Engines fly to France, so Belem was ready for Bordeaux
The Belem, a beautiful merchant ship built in 1896, is the pride of France. It is the only remaining example of a 19th century French three-masted barque still sailing the high seas. During its 118-year lifetime, the Belem has narrowly escaped a volcanic eruption, a tsunami, and the perils of repeated human conflicts.
Since it first set sail, the Belem seems to have had a lucky star shining on it. Built near Nantes in France, the Belem takes its name from the Brazilian port where the ship's owners founded a trading post several generations earlier. The Belem had its first escape on May 8, 1902, when it planned to berth at Saint Pierre in Martinique, but the harbor was full. Obliged to anchor further up the coast, this seemingly bad luck turned out to be good fortune. The next morning the volcano Montagne Pelèe erupted, causing massive destruction to all boats in the Saint Pierre harbor, leaving the Belem safe and sound.
The Belem has sailed under the French, English, and Italian flags, and has been owned by famous men, including Sir Arthur Ernest Guinness of the Guinness brewery. Now owned by the Foundation Belem, the ship functions as a training vessel and museum, and represents France at events worldwide. The Foundation Belem aims to ensure the ship is accessible to as many people as possible. Its training voyages are open to everyone, with some 1,200 trainees per year learning the basics of sailing this remarkable vessel. As a dockside museum, it attracts 25,000 visitors annually.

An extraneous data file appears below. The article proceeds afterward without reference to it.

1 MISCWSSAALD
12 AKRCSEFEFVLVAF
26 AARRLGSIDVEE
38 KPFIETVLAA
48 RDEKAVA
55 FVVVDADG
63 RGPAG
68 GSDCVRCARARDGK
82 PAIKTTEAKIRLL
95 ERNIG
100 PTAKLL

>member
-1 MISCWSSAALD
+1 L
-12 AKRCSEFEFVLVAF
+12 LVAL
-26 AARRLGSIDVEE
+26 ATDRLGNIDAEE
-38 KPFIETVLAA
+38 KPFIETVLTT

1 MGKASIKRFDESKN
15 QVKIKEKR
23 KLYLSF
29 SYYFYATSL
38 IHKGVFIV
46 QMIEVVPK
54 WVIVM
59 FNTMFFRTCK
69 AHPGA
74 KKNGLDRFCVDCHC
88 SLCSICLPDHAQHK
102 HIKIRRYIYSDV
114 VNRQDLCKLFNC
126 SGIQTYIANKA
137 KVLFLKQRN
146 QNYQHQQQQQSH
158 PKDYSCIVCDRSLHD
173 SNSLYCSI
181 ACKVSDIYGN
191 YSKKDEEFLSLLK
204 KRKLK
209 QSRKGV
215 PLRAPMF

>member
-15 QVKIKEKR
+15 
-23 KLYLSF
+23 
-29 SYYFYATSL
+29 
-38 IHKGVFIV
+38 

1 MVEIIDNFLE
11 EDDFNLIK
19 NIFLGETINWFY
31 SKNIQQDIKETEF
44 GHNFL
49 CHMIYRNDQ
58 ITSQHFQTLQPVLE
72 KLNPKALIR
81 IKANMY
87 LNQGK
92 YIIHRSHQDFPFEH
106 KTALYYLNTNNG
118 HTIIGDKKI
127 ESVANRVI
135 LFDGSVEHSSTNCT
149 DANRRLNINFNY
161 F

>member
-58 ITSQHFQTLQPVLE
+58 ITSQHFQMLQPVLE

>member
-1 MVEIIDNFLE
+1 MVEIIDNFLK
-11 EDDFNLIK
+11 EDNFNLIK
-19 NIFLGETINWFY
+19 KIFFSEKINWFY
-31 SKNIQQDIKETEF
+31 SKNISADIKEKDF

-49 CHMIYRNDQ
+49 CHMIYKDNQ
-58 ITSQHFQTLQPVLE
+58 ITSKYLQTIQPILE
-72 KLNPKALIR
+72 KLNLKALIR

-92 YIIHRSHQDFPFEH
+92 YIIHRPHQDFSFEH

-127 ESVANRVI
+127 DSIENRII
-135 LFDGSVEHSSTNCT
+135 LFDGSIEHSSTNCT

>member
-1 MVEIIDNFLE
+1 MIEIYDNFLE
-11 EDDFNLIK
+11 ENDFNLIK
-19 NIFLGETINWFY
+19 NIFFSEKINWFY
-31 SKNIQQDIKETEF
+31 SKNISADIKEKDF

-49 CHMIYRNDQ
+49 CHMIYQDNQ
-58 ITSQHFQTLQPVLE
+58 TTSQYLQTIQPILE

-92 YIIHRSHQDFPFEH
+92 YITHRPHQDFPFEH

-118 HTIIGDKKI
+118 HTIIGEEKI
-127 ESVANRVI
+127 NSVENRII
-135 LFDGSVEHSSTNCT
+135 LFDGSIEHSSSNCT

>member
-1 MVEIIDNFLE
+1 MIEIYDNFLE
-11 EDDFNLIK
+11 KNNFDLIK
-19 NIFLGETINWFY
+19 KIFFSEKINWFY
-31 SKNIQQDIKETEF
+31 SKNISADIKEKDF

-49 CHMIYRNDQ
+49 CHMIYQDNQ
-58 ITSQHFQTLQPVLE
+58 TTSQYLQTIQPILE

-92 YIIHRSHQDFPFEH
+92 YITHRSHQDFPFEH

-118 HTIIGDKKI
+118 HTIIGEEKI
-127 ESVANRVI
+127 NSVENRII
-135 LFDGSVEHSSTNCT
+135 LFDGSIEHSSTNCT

Most recently the Belem faced a challenge of another kind — a race against the clock to install and test new engines and a gearbox by March 16, 2013. On that day, the ship was due to be the star attraction at the opening of the Jacques Chaban-Delmas Bridge in Bordeaux, Southern France, with a host of dignitaries attending.
The Foundation Belem turned to John Deere for twin PowerTech™ 6135AFM 429 kW (575 hp) engines to meet its requirements for reliability, power, low noise, and ease of maintenance.
The new engines increased the ship's cruising speed to a maximum 13 mph (12 knots), and gave it more stability and velocity in big waves. In harbors, docking has become easier and safer as the Belem can move, turn, and leave the quay without help. The engine's torque, the gearbox and the ZF SmartCommand complement each other perfectly.
Belem sailed proudly under the Jacques Chaban-Delmas Bridge in front of thousands of cheering locals, as well as political and business leaders. One thing is for certain, wherever the Belem sails, it is beloved by all.